Monday, 29 February 2016

Spiced Red Kidney Bean Soup

I've given up parsley for Lent and we still have weeks and weeks to go, it already feels like ages. This soup recipe however uses bay leaves, two of them fresh if you are lucky enough to have a bay tree or live in Fentiman Road where the local pub has a magnificent one. The other particular flavourings are cumin, chilli and a tiny but relevant amount of cinnamon. The result is a delicious warming soup with definite flavours of Central America. How else could you feed 4 to 6 people with a hearty luncheon dish using little more than a carrot, a leek, an onion and some kidney beans.

For thie recipe you will need;
300g of cooked red kidney beans
80g of chopped carrots
80g of chopped leek
1 small onion
1 tablespoon of sofrito click here for the recipe
1 tablespoon of tomato oil click here for the recipe
1 tablespoon of good tomato puree
1 teaspoon of cumin seeds
1 teaspoon of chili flakes
2 teaspoons of Pul Biber chilli
1/2 teaspoon of ground black pepper
1/3 teaspoon of ground cinnamon
2 bay leaves
1/2 tablespoon of light olive oil
2 litres of vegetable stock
50g of unsalted butter

Begin by gently frying the spices in the light olive oil in a large saucepan for 1 minute. Add the chopped vegetables and the sofrito. Sweat the vegetables gently for 3 to 4 minutes before adding the tomato puree and the tomato oil, continue to cook over a gentle heat for a further 3 to 4 minutes. I've said it before but it's essential to cook out tomato puree whenever you are using it in order to soften and enrich the flavour. Add the cooked beans and the vegetable stock, throw in the bay leaves and pop on a lid, simmer the soup for a good hour to an hour and a half.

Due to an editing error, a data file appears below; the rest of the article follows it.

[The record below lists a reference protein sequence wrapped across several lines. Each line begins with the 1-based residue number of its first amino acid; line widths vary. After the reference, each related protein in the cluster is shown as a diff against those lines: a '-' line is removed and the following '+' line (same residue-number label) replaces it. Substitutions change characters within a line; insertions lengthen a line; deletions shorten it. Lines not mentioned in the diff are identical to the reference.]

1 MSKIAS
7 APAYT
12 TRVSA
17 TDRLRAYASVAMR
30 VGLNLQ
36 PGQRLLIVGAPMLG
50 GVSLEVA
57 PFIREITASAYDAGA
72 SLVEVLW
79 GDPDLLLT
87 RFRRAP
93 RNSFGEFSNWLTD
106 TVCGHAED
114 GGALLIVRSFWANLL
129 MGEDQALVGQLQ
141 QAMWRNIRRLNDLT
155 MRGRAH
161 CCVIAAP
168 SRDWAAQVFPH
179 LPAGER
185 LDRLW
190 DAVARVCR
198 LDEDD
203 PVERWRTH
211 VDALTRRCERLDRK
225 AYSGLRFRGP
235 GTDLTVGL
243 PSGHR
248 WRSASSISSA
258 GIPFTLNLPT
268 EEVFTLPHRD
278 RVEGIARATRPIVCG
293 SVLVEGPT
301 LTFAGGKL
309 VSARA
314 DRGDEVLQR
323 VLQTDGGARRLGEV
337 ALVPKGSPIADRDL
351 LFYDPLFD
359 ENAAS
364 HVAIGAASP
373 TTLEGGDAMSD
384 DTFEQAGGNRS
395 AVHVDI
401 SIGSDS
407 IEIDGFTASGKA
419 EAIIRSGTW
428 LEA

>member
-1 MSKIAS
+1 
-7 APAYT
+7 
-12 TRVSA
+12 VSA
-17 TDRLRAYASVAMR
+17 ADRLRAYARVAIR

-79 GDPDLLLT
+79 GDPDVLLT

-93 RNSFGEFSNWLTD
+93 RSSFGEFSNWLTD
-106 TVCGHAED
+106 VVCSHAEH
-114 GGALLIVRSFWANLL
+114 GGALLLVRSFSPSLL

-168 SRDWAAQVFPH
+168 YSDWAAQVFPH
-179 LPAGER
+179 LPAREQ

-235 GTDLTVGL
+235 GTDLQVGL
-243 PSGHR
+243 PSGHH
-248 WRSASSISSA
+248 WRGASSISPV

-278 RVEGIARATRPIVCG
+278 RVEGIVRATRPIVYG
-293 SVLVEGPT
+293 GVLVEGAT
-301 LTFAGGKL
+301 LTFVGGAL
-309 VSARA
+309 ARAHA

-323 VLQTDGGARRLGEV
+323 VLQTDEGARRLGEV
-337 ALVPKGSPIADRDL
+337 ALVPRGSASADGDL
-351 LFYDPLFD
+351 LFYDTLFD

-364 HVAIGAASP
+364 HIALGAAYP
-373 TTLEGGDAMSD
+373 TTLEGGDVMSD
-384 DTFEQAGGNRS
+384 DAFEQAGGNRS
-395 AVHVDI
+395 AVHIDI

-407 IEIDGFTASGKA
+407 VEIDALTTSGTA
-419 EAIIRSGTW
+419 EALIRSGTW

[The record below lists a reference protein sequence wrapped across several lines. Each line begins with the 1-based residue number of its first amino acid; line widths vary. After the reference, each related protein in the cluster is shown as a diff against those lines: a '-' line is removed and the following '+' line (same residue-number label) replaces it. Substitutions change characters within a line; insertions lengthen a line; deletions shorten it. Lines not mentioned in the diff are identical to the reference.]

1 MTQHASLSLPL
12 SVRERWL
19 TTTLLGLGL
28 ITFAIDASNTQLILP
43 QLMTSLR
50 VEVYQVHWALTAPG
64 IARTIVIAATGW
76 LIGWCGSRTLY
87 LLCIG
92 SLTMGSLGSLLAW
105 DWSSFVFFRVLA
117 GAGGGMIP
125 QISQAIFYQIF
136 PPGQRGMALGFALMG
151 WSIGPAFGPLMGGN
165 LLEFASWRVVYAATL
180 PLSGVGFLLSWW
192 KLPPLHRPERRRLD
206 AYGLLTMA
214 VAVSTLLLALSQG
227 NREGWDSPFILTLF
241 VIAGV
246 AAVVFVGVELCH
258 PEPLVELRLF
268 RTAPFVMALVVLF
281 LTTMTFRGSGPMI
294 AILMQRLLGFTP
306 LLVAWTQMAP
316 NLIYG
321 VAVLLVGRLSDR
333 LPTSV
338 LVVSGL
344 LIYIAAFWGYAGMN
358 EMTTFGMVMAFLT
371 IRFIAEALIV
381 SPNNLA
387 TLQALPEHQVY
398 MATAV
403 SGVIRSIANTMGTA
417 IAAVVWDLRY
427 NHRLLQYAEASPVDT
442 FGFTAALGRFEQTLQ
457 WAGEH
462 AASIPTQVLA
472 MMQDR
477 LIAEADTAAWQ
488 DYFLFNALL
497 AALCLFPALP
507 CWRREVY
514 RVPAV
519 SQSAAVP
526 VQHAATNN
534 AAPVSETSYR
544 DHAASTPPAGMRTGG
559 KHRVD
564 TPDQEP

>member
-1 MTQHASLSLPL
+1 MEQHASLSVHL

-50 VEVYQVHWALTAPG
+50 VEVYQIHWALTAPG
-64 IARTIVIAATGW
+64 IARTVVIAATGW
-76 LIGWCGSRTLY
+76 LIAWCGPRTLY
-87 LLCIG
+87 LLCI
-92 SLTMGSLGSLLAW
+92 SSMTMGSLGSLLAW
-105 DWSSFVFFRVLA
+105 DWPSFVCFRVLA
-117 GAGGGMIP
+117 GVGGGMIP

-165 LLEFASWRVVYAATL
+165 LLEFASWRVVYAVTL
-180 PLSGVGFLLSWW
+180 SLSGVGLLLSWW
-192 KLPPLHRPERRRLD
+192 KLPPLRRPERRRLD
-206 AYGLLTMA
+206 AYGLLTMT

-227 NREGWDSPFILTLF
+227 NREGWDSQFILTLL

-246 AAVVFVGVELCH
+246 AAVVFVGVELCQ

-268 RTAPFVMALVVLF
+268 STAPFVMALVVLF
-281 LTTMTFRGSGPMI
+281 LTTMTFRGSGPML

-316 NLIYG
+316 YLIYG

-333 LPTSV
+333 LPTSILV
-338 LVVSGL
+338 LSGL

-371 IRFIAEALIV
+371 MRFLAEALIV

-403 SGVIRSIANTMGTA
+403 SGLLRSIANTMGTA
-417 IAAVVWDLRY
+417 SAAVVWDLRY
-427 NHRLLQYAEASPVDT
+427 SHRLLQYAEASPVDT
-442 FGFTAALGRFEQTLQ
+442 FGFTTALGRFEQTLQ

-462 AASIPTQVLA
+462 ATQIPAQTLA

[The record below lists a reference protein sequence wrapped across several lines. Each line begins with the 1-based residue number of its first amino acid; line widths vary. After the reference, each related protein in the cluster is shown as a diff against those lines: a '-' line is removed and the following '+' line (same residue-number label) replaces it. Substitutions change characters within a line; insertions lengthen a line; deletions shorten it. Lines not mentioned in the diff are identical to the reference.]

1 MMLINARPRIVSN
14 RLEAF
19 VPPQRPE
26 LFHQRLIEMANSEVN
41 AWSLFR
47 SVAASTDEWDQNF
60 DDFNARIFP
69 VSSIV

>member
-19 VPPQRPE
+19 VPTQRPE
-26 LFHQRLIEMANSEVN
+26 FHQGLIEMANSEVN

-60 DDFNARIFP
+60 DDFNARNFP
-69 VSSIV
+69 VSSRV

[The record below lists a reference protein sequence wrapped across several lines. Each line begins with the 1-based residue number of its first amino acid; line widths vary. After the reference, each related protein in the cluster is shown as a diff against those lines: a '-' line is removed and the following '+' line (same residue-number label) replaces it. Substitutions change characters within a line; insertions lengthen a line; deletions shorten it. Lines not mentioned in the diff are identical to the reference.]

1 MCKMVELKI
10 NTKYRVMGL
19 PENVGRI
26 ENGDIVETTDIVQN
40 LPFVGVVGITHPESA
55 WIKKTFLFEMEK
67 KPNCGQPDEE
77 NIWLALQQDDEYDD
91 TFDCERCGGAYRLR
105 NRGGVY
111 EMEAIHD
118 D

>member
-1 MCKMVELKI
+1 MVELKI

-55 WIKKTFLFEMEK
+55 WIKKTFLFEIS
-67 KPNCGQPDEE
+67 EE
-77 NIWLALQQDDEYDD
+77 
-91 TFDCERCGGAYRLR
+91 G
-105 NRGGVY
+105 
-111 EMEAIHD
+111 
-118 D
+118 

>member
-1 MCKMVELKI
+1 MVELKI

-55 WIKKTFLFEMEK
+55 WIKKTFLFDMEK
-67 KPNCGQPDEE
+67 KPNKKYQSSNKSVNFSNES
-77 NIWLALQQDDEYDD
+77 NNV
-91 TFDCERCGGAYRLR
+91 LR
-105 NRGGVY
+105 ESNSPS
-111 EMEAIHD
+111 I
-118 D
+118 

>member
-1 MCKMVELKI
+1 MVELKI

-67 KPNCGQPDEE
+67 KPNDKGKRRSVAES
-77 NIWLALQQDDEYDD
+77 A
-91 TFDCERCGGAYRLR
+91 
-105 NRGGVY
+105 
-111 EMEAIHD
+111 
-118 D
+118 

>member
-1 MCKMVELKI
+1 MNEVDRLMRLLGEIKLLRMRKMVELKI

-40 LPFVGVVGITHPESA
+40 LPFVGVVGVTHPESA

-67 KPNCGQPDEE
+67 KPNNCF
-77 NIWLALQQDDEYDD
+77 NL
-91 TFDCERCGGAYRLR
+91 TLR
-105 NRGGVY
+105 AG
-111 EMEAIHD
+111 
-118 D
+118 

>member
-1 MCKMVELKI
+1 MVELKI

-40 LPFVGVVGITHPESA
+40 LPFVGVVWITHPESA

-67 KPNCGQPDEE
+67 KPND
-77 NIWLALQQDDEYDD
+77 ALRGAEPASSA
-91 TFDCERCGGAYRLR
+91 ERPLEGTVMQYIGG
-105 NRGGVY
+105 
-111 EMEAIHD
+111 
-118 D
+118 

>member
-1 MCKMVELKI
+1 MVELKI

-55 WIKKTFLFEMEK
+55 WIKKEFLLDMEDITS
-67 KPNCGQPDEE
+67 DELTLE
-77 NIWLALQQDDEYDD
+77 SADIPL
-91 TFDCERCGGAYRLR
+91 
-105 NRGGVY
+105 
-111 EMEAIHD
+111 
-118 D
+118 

I like to think I invented this next step, a method of enriching any soup without having to add cream and in so doing, giving it in my opinion, too dairy a flavour. I blend some or all of a soup with a small amount of butter. I restrict the amount of oil used in the first place in order to avoid the soup being to oily. In this case I blend about half the soup, taking care to include the bulk of the beans and to remove the bay leaves before starting. I want to end up with a soup that has some texture and this method works well. Add the butter and taking the precautions you always would whilst blending any hot liquid, blend until you have a smooth result. Return the blended soup to the remaining soup in the saucepan and heat through before serving.

It must be obvious to people that the weights for the vegetables are a bit arbitrary, I still have carrots I am happily pulling up in my garden and a few stray leeks, you can always adjust these weights to suit what you have in the house. It is also true that you could choose alternative beans, borlotti or pinto beans would be good as indeed flageolet beans would, though of course they would produce subtly different flavoured soups. As with all good recipes this is one that I would hope people will adapt to suit their pantry's contents.

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